Here is one example I witnessed firsthand in the ruby-red community of Anthem on the north side of Phoenix, where the line was about two hours both at midday and again at 6 p.m.

Here’s another example in Chandler, southeast of Phoenix.

A week after the race, Lake told supporters, “What happened to Arizonans on Election Day is unforgivable.”

“Tens of thousands of Maricopa County voters were disenfranchised,” she added, as footage of the long lines throughout the county appeared on the screen.

Poll worker Mike Peterson told the Maricopa County Board of Supervisors on Monday that hundreds of people at his voting location in the Paradise Valley area of Phoenix were in effect disenfranchised.

Peterson said 675 people were waiting in line when his location officially closed at 7 p.m. The would-be voters could have stayed in line and waited to cast a ballot, but most apparently gave up.

“Of those 675, do you know how many came in? One hundred and fifty. It means that you have personally disenfranchised voters. They have [come], they have seen and they have given up because they know what is going on,” he said.

In other words, more than 500 people who clearly wanted to vote did not, and that was just voters who showed up near the end of Election Day at one site.

This figure would not include those who might have been discouraged by long lines during the day.

Given the approximately 17,000 votes separating Lake and Hobbs, it would take a net of about 240 Lake supporters being prevented or discouraged from voting in each of the 70 ill-functioning polling stations to make the difference. If the true number of polling locations experiencing issues was 114, that would translate to 149 voters per location.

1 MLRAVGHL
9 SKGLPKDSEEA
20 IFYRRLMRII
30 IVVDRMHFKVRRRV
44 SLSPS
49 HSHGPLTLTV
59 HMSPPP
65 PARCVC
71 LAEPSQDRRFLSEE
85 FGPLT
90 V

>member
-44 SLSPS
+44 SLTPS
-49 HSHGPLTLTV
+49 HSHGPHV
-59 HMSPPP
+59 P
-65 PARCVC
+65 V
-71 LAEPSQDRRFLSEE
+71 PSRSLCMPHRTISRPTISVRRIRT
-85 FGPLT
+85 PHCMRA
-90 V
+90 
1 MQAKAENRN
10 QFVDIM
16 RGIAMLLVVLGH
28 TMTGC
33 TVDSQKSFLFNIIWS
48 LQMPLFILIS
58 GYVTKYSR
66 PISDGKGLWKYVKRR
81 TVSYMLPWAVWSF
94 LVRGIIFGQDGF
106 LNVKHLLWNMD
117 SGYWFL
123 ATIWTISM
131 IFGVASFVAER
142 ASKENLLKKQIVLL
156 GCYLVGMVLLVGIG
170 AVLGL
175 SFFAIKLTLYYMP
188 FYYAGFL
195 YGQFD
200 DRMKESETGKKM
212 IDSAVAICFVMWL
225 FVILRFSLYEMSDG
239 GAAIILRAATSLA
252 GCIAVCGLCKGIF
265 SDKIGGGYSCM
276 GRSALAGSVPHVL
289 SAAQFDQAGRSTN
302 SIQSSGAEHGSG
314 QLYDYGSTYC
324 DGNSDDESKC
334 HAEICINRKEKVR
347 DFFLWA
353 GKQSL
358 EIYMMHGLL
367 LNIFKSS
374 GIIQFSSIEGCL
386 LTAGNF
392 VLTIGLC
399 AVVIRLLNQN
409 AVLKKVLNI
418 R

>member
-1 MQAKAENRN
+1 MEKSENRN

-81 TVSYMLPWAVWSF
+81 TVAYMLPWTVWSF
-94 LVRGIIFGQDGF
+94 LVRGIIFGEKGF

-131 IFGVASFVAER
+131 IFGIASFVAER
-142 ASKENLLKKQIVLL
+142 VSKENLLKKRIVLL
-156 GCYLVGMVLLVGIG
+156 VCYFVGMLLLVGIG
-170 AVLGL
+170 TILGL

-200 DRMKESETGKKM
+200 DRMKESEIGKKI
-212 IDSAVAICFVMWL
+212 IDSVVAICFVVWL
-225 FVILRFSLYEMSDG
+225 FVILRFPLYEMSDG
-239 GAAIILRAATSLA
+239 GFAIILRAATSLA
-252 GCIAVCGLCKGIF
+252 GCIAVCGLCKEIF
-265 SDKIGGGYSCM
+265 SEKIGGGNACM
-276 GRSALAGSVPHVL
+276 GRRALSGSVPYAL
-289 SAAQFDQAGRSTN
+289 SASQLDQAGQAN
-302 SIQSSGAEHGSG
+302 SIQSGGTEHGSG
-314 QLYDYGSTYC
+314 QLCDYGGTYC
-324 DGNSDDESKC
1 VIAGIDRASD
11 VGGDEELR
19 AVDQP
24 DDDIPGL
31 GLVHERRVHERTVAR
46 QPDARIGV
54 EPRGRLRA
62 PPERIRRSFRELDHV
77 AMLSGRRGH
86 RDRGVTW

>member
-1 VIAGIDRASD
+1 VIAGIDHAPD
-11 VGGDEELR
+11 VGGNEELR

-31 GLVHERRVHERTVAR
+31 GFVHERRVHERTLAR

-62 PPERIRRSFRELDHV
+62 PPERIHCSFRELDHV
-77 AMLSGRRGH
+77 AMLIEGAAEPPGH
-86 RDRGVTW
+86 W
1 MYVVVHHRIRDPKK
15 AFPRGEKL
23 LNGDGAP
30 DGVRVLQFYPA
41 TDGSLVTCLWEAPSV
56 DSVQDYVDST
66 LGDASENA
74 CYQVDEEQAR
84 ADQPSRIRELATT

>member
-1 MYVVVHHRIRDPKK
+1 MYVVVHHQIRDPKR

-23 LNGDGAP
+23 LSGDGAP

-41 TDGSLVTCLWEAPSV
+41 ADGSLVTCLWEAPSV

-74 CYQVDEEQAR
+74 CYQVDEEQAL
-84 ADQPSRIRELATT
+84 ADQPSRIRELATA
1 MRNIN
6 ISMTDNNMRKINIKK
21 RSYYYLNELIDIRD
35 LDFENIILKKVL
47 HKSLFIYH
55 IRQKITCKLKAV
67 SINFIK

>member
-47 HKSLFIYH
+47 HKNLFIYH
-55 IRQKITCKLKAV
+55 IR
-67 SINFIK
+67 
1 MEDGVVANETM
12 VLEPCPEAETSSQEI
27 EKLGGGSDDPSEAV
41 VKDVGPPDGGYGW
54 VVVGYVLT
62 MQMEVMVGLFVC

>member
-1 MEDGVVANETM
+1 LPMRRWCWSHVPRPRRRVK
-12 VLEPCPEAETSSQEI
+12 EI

Lake has called for a redo of the election in Maricopa County, and the candidate said Wednesday she will be seeking that in court.

Democrats are right: If voters are disenfranchised, especially on this scale, you didn’t have a fair election.

Certainly, if the roles were reversed and Democrats vote three-to-one on Election Day, the race was not fair.

Any person of goodwill would clearly see a redo of the Maricopa County election is the only just remedy.

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Randy DeSoto has written more than 2,000 articles for The Western Journal since he joined the company in 2015. He is a graduate of West Point and Regent University School of Law. He is the author of the book "We Hold These Truths" and screenwriter of the political documentary "I Want Your Money."
Randy DeSoto is the senior staff writer for The Western Journal. He wrote and was the assistant producer of the documentary film "I Want Your Money" about the perils of Big Government, comparing the presidencies of Ronald Reagan and Barack Obama. Randy is the author of the book "We Hold These Truths," which addresses how leaders have appealed to beliefs found in the Declaration of Independence at defining moments in our nation's history. He has been published in several political sites and newspapers.

Randy graduated from the United States Military Academy at West Point with a BS in political science and Regent University School of Law with a juris doctorate.
Birthplace
Harrisburg, Pennsylvania
Nationality
American
Honors/Awards
Graduated dean's list from West Point
Education
United States Military Academy at West Point, Regent University School of Law
Books Written
We Hold These Truths
Professional Memberships
Virginia and Pennsylvania state bars
Location
Phoenix, Arizona
Languages Spoken
English
Topics of Expertise
Politics, Entertainment, Faith